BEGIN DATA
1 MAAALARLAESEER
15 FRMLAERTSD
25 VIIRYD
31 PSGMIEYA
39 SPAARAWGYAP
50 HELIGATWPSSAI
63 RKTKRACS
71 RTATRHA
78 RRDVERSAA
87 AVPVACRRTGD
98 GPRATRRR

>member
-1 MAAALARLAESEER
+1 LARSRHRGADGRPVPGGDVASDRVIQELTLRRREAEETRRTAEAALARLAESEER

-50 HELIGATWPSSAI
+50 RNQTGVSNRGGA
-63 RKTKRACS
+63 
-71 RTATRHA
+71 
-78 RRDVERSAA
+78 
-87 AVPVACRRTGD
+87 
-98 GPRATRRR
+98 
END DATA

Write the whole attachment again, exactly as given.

1 MAAALARLAESEER
15 FRMLAERTSD
25 VIIRYD
31 PSGMIEYA
39 SPAARAWGYAP
50 HELIGATWPSSAI
63 RKTKRACS
71 RTATRHA
78 RRDVERSAA
87 AVPVACRRTGD
98 GPRATRRR

>member
-1 MAAALARLAESEER
+1 LARSRHRGADGRPVPGGDVASDRVIQELTLRRREAEETRRTAEAALARLAESEER

-50 HELIGATWPSSAI
+50 RNQTGVSNRGGA
-63 RKTKRACS
+63 
-71 RTATRHA
+71 
-78 RRDVERSAA
+78 
-87 AVPVACRRTGD
+87 
-98 GPRATRRR
+98 